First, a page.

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Stalking victims are being left 'at risk' by police, say inspectors.

Byline: Laura Hill Reporter

LOVED ones of Alice Ruggles have welcomed a report criticising police and prosecutors' response to stalking and harassment.

Alice, 24, was murdered in her Gateshead home by her control freak ex-boyfriend, Lance Corporal Trimaan "Harry" Dhillon.

During Dhillon's trial, jurors heard that Northumbria University graduate Alice had felt "palmed off" after reporting his behaviour to police.

Now, a report by Her Majesty's Inspectorate of Constabulary (HMIC) has found that stalking victims across the country are being left "at risk" by cops and the Crown Prosecution Service (CPS).

Alice's flatmate, Christina Campbell, who made the grim discovery of her colleague's body after Dhillon had slit her throat, is working with Alice's family to create a charitable trust to raise awareness of stalking.

She said: "Alice's family and friends welcome this report and hope police forces across the country make the positive changes needed to avoid tragedies Alice's death from happening again."

HMIC inspectors reviewed 112 cases of stalking and harassment from across England and Wales looking at both the police and CPS action and found not one case was dealt with well overall.

They found that incidents of harassment and stalking are often dealt with in isolation by both police and prosecutors.

As a result, victims are being given varying advice, including being told the incidents are not significant, overlooking the severity of the overall situation is overlooked.

Her Majesty's Inspector of Constabulary, Wendy Williams, who led the inspection, said that forces need to act on the recommendations in the report immediately to protect victims from further harm.

She said: "We spoke to many victims of harassment and stalking during this inspection and found that these are crimes of persistence and control.

"Repeat patterns of behaviour can have a devastating effect on a person's quality of life.

"Police forces must act quickly to protect victims, including survivors of domestic abuse leaving coercive or controlling relationships. It is not acceptable that victims and their families are left to live in fear, or have to change their lives because of someone else's behaviour.

"While we found some evidence that the police and CPS understand the risks of the repeat behaviours, as well as some examples of positive practice where victims' needs were prioritised, we found worrying failings at every stage, including reporting, investigation and prosecution. Changes need to be made immediately to protect victims from further harm."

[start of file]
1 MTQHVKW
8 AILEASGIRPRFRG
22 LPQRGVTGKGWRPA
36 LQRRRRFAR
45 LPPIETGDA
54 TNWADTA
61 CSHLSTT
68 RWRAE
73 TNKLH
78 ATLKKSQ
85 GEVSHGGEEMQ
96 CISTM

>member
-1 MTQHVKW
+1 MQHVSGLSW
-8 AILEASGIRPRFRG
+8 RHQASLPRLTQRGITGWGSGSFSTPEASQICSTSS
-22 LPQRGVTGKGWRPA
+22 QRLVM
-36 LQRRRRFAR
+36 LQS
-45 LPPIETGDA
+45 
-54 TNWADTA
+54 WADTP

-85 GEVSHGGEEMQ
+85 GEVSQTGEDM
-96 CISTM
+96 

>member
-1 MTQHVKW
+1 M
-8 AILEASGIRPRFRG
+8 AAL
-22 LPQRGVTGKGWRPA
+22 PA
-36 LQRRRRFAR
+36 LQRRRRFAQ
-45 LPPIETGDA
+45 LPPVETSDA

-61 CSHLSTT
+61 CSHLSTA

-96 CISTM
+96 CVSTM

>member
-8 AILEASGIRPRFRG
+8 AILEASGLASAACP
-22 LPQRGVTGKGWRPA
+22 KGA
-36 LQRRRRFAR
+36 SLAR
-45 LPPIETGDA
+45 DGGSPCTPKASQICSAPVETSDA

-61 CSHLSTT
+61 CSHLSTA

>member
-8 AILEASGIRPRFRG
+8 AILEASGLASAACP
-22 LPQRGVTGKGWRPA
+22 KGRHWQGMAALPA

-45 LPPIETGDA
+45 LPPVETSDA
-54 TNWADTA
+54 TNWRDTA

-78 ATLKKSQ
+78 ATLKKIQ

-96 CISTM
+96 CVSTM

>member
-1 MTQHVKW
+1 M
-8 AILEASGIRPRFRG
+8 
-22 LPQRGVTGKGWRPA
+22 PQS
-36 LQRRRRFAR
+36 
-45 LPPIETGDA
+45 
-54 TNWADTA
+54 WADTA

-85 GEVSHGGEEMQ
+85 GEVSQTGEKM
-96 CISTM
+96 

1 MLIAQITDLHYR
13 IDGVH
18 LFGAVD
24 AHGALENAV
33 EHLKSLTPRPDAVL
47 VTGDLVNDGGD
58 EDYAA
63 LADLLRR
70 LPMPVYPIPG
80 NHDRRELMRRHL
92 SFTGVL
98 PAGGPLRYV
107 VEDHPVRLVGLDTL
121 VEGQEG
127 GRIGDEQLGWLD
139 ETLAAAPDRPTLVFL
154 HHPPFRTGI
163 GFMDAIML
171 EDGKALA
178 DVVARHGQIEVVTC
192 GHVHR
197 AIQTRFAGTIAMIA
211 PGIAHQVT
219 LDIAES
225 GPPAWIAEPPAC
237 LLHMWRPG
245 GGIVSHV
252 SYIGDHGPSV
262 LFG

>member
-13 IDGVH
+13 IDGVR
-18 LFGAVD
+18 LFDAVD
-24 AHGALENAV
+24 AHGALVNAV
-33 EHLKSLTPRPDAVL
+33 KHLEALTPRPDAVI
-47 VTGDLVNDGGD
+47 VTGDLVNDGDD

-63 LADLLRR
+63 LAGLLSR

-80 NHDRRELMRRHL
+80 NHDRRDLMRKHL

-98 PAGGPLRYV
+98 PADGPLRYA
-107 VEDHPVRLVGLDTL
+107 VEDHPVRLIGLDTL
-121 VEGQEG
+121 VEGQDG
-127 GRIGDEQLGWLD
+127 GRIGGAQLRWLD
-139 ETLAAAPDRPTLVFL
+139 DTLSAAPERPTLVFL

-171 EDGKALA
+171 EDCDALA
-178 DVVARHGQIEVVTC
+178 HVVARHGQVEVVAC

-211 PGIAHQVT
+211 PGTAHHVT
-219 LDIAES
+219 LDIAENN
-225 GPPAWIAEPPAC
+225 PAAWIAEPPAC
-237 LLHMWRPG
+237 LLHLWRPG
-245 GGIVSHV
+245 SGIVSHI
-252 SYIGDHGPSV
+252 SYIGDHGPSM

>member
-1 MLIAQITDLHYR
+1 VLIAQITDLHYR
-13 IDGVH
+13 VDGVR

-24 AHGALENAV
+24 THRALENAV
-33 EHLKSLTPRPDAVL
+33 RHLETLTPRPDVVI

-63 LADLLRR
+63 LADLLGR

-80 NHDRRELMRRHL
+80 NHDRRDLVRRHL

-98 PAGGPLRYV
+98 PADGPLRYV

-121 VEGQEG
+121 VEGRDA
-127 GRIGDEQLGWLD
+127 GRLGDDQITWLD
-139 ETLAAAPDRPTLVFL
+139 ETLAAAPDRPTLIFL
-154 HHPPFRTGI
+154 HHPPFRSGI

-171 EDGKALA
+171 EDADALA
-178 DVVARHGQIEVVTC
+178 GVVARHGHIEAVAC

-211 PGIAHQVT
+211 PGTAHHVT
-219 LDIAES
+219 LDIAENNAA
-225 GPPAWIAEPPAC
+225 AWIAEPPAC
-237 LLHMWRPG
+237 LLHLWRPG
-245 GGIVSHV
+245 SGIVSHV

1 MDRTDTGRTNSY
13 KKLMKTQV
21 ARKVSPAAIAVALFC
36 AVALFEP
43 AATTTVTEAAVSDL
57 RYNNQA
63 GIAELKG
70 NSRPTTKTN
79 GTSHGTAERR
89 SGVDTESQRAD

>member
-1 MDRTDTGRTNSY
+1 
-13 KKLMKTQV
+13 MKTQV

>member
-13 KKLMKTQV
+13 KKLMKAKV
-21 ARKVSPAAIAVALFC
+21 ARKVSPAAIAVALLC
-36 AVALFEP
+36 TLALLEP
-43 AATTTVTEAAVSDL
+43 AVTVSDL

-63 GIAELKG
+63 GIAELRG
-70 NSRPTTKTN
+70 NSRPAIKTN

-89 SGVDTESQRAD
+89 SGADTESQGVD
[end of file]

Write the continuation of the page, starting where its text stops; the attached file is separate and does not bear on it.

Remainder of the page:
Any changes would be too late for Alice, who was murdered in October 2016 after Dhillon discovered she had found happiness with someone else.

Dhillon was jailed for life in April and must serve at least 22 years behind bars.

Police and Crime Commissioner, Vera Baird, said Northumbria Police had already been considering scrapping Police Information Notices (PINS) as recommended in the report.

Dhillon had been issued with a PIN the month before he killed Alice but often breached it, leaving chocolates and flowers on her doorstep and calling her repeatedly.

Ms Baird said: "Northumbria Police is committed to improving its response and I have been assured by the Chief Constable that recommendations made in the report will be fed into ongoing work which involves revisiting training and improving standards to provide the service the victims of harassment and stalking deserve."

She added: "The importance of a proper risk assessment should never be overlooked.

"Whilst often the harmful significance of apparently minor conduct is clearer to the victim than to officers, some victims will play down their concerns - they are not the experts.

"Police should take the views of the victim seriously in particular when they regard the behaviour as more serious Alice Ruggles was terrified of the man who finally killed her and had got an official police warning to stop him from contacting her, but ignored it Northumbria Police

We found worrying failings at every stage, including reporting, investigation and prosecutionWendy Williams


Alice Ruggles

Trimaan "Harry" Dhillon, 26, was jailed for Alice's murder

Alice's mother Sue Hills outside Newcastle Crown Court Claire McKie
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Publication:The Journal (Newcastle, England)
Geographic Code:4EUUK
Date:Jul 6, 2017
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